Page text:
The simple answer is “I don’t know.”
This is not something I’m good at determining, I only know I feel it needs to happen. My friends who are more conservative help keep me grounded in the roots and traditions of my forerunners, keep me on the path of what has come before and how that shapes where we are heading. They help provide me with a firm foundation from which to reach for the stars. My more liberal friends are the ones who are standing on that foundation with me, lifting me up and encouraging me to stand upon their shoulders to reach for the stars, the ones who open my eyes to the wonder of creation in unexpected areas.
I need both to flourish.
I can survive with one or the other… but that’s not the point… not when we have the opportunity to do more than simply survive.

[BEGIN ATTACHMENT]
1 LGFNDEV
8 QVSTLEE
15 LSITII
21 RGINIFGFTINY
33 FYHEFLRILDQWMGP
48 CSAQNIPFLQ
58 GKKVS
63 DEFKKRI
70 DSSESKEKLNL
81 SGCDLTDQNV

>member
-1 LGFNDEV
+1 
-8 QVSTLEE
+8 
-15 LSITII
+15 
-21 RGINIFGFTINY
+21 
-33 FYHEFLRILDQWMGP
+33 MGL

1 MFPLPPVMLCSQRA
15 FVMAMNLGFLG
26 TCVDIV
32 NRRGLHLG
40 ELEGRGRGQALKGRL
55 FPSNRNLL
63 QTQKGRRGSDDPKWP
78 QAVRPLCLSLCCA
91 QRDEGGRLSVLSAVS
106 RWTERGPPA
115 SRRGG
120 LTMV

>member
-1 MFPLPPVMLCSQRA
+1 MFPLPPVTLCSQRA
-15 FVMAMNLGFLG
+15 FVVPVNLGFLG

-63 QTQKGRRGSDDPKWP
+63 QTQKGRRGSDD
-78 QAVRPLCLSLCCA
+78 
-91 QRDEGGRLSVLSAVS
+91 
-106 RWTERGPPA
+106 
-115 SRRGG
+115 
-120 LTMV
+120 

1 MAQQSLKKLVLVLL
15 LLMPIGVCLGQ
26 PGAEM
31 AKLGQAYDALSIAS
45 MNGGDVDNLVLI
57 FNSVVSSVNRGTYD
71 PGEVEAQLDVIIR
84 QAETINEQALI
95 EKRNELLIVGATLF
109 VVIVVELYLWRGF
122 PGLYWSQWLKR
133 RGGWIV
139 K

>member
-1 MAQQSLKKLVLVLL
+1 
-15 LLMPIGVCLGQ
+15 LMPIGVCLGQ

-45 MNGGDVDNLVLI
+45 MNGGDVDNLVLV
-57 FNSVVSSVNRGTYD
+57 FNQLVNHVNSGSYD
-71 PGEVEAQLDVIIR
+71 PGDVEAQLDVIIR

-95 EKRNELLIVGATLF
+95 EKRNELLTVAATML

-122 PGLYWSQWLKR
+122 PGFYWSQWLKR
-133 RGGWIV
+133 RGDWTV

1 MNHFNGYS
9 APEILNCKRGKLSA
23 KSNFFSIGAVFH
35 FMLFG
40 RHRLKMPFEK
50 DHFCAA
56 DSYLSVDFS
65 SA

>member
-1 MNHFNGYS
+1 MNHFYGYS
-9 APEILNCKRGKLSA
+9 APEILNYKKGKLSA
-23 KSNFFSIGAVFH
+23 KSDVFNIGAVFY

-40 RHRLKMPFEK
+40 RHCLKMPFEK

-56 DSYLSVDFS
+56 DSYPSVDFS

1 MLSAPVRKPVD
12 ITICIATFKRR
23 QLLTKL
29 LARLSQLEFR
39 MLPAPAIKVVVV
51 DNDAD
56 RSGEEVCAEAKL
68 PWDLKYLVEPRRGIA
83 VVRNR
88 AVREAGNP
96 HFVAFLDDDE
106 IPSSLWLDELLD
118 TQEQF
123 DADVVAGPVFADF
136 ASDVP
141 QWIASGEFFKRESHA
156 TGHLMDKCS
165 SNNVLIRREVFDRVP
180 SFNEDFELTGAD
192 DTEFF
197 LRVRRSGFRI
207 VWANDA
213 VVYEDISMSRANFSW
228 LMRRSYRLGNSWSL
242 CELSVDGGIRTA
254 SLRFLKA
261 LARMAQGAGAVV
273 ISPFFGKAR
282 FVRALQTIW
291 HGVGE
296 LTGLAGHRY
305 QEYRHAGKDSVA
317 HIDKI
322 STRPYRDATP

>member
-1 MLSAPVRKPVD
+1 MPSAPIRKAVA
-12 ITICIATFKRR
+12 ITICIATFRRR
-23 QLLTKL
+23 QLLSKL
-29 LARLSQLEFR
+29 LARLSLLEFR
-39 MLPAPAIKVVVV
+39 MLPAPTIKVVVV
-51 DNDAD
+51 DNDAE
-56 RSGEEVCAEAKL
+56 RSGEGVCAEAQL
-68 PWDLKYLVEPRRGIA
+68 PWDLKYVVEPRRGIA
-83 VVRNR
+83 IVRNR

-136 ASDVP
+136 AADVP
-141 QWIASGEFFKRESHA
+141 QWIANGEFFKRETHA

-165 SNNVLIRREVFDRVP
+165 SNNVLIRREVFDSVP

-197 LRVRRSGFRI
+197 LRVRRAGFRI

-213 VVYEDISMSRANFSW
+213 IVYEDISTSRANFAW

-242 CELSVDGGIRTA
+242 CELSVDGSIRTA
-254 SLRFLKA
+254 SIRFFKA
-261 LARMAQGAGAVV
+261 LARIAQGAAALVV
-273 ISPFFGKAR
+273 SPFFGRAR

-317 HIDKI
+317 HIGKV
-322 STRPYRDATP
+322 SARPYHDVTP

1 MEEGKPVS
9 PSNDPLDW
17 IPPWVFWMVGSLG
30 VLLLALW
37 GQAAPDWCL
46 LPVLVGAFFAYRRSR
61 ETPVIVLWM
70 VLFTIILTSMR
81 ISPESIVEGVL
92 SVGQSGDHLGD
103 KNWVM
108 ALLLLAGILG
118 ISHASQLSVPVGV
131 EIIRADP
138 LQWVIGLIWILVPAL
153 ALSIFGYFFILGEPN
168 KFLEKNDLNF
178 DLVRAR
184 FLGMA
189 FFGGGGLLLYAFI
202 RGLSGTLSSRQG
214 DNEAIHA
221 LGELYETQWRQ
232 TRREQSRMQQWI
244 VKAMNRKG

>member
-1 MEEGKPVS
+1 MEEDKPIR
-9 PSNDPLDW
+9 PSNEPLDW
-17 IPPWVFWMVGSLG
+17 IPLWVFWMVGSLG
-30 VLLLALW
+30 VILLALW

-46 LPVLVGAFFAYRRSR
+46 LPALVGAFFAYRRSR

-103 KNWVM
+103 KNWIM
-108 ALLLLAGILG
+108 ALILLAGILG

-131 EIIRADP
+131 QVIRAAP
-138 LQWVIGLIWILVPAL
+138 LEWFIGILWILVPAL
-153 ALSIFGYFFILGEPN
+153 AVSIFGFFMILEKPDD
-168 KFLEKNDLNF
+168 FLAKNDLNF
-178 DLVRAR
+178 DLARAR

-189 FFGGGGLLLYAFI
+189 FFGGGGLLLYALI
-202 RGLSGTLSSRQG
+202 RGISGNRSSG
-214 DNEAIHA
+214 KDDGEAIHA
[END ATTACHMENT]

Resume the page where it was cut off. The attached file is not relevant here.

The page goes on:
I am not always comfortable with either end of the spectrum. To my conservative friends I’m too liberal. To my liberal friends I’m too conservative. To me I just feel a bit mixed and saddened by the sense I have that those on the fringe want to pull things so tightly to them that it rips apart the middle. Fortunately we have avoided that thus far… but I’m walking on emotional eggshells as what has happened before still follows me, and shadows my thoughts on these issues. I was just a child when it was finally passed…the counsel allowing women to be in the priesthood. I watched over 3/5’s of the people I knew and loved… from a place that should be safe above all others…walk out, turn their backs and harden their hearts. It made my relationship with God and my church very difficult for many years. I still have problems with those dissenters sometimes. But others are very very dear friends. It’s crazy, but one of my best friends is Democratic, one is Republican and the other is an Independent. We all know each other and we all get along. How do we build bridges like that in our everyday lives? To me, the mission of Christ is to build relationships. Being in relationship with someone, whether intimate, friend, family or something else, is an opportunity to share, to learn, to grow, to love. It’s what we are called to do and to be.